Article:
Initial situation
I have a 8 TB EBS drive on Amazon (ext4, directly mounted without partitions)
I didn't use sw-raid for ages, so my assumption might be wrong that I can shrink the disk that way.

I want to shrink this EBS drive live in a production system down to 5TB (-3TB)
The drive will be constantly written at 100-200mb/sec (production database and tools)

Problem Amazon doesn't offer shrinking of EBS, the only solutions I could find (and used in the past) involved creating a second EBS and copying everything over, typically using 'rsync'.
That's not an option, EBS is slow and given that I have a system that permanently changes files that are larger than 2TB in size (database files) rsync could never ever catch up on the changes.

Idea I thought about "converting" my EXT4 8TB disk into a RAID-1 (initially with a missing second disk). I'd use a metadata version that adds the metadata at the end of my disk (I can just shrink the filesystem for that).

First question When creating md0 of my 8TB disk, is there anything that stops me from mounting it again as EXT4 and ignoring that it's a raid disk ?
As I understood it the only change is actually that the 'metadata' is added (appended) so it should still "legally" be a normal ext4 disk ?
Is that true ? And is it still true when mounting it as MD0 and writing to it ?

Given that's riskless I'd now create the md0 with a missing 2nd disk, mount it (so a few minutes downtime of the server involved)

Now I want to resize2fs the fileysystem down by 3TB and then I want to mdadm --grow (shrink) md0 down to 5TB total size.
Now I want to add a second EBS drive (5TB) to the raid as second disk and have it synced.

Second question Can I do that ? adding a 5TB disk that way ?

third question
I'd remove the original 8TB disk now and either keep using single-disk md0 or just mount the ext4 of md0 directly and not use raid anymore at all.

If mdadm isn't suitable, is LVM capable ? (I came to mdadm because it seems to stay compatible with ext4 so I can just go back to direct mount after it's done. With LVM that's not possible)

That's it, sorry for the long text. I guess I missed something. Can't be that easy as no other article or answer mentioned using mdadm to solve that problem.

1 Answer 1


Sounds like a solid plan for an adventure. The technical way you described sounds solid and should work. Never the less, this needs to be tested in advance on a separate machine and would need more time to verify the migration part, especially as it should be live.

Just for summary some notes from reading your above questions:

  • Risk involved is business risk. You are describing it as a live system with 100-200MB of database writes. This data comes likely from some ongoing business. Besides the technical details, it needs to be clear, that this migration contains the risk of putting the instance out of business for hours. Not only for the recovery purposes I'd recommend to to migrate with an off-line database, during a planned outage.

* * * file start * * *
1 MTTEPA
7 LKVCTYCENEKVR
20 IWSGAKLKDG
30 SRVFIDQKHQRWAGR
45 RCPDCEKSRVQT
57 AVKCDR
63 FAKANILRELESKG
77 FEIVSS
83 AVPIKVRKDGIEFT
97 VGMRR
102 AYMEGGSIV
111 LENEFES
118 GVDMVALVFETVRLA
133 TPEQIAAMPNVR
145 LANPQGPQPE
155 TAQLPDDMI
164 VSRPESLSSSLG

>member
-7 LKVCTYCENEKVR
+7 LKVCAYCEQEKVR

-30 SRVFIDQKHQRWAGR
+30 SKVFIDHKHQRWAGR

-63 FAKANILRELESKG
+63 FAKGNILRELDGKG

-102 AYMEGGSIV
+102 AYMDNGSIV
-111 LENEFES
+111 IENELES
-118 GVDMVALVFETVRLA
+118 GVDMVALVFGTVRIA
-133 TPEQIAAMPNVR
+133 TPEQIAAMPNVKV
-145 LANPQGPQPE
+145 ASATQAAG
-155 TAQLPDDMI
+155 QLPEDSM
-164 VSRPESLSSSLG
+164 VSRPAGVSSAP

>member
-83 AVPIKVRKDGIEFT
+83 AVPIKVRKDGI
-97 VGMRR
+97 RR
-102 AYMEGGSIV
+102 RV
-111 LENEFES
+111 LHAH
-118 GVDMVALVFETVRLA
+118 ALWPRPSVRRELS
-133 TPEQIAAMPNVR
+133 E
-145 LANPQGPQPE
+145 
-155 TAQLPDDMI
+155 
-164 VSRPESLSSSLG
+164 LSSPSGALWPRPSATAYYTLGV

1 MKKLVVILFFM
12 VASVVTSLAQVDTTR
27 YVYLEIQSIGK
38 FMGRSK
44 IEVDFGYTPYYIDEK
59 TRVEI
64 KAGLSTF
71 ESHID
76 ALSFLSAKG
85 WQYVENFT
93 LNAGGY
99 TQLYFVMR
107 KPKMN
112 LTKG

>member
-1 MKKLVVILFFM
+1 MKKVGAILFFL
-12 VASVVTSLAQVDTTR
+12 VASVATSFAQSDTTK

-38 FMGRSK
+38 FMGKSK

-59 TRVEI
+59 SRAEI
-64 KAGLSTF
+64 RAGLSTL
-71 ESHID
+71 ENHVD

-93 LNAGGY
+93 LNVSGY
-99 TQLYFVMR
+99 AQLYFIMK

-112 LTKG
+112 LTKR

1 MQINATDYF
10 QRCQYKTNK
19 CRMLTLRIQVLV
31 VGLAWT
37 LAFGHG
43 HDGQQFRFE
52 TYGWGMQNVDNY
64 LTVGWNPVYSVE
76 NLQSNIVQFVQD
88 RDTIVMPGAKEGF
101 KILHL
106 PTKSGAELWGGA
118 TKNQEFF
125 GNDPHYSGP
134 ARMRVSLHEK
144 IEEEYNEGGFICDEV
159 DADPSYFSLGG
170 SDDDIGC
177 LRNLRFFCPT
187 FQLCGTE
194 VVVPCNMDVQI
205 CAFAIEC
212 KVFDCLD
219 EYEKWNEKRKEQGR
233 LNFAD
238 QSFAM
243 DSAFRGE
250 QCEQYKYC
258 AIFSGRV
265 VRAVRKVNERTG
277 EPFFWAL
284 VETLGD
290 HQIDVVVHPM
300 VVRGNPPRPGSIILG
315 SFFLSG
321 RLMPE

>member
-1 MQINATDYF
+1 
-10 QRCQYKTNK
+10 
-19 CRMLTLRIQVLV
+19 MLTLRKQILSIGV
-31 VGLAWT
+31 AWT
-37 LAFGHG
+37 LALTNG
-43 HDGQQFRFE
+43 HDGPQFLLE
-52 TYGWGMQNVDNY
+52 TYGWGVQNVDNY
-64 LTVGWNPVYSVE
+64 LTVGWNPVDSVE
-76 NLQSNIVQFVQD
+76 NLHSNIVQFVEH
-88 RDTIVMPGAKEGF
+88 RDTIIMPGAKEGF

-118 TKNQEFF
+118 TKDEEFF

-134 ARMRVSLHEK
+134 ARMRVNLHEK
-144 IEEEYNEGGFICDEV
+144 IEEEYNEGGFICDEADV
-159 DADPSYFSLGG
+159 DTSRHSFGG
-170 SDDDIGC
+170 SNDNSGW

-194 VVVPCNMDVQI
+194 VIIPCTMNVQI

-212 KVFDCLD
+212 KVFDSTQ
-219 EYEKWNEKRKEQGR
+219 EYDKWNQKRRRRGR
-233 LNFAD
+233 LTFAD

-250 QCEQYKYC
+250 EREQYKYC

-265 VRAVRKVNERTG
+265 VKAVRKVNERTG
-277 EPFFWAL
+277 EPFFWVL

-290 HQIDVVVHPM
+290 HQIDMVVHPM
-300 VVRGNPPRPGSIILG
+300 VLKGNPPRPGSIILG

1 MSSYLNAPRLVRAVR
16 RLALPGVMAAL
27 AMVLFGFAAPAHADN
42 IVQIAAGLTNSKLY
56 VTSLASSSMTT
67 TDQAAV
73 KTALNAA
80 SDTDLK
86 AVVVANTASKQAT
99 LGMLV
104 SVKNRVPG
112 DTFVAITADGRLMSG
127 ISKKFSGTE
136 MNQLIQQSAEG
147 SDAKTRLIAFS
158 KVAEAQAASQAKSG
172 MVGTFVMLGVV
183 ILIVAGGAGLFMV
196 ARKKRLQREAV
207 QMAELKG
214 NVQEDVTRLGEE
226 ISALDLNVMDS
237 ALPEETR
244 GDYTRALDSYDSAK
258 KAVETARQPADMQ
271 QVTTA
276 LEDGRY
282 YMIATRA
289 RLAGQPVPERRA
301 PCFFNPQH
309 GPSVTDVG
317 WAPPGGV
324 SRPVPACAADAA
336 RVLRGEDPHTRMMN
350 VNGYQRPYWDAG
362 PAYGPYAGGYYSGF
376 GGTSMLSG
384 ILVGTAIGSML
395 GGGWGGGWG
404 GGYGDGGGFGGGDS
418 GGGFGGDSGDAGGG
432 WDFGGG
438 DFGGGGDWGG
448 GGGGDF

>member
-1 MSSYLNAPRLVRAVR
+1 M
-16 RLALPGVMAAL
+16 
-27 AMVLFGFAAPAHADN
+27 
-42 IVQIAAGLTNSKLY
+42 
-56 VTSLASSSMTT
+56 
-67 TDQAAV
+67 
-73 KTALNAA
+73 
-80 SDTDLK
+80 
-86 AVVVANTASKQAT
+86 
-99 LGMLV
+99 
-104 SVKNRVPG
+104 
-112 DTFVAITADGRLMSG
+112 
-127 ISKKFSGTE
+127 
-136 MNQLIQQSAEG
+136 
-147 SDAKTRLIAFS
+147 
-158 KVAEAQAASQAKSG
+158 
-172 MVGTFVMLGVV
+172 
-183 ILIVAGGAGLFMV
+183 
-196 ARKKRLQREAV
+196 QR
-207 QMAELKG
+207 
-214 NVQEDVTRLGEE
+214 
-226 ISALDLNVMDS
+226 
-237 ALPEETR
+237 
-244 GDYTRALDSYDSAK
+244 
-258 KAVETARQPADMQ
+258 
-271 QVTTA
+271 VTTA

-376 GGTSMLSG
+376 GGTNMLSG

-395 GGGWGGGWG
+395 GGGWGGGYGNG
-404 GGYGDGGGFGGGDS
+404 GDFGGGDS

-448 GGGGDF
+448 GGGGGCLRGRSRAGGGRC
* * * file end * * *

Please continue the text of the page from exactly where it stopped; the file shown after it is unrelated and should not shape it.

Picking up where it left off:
• The idea sounds solid, and will most likely work out. Testing and investing some time to get all the needed details is necessary.
  • You stated that there is no partition table on the disk, so it should be ok to shrink the ext4, and create the mdraid with the metadata at the end of the disk. This should not affect the data of the ext4 partition. It will definitely not work with metadata at the beginning of the disk, as this overlaps with the ext4 metadata.
  • The metadata is added, but not directly, at the end of the disk. The exact position depends on hard drive properties like block size, and amount of blocks and some more details. This is also a stumble stone with this setup. In case another admin grows the ext4 it will eventually kill the mdadm metadata.
  • Creating a raid with a missing disk is possible, it just needs to be specified which disk is missing.
  • For raid-1 I think the assumption that this can be treated as regular disk is true. As long as the /dev/sd<x> is used the block duplication and metadata updates, effectively the raid mechanism, will not be active. So it is required to migrate the mount to /dev/md<x> in order to sync up a later attached volume.
  • Adding the 5 TB disk should work, at this point this is a core feature of mdadm, replacing a failed raid-1 disk. At this stage the above happened procedure is not relevant.
  • I'd remove the raid after migration, as the metadata block will be vanished at some undefined point in time after the next grow. This risks a complete failure of the data on the volume. In case the raid should stay for eventual further actions like this one it would be important to create it with metadata in the beginning, and ext4 only on top of /dev/<mdx>.
  • Choosing the route of mdadm over lvm should be the preferred way. Down the line both use the kernel level raid block layer. mdadm is be more flexible than lvm. It is typical that in case raid and lvm are needed in combination, that mdadm is used for the raid part. As it should be possible grow the ebs and ext4 easily it should be fine to leave lvm out of the setup.

A practical tip: Use recent ext4 tools with such sized disks.

Your Answer

By clicking “Post Your Answer”, you agree to our terms of service, privacy policy and cookie policy

Not the answer you're looking for? Browse other questions tagged or ask your own question.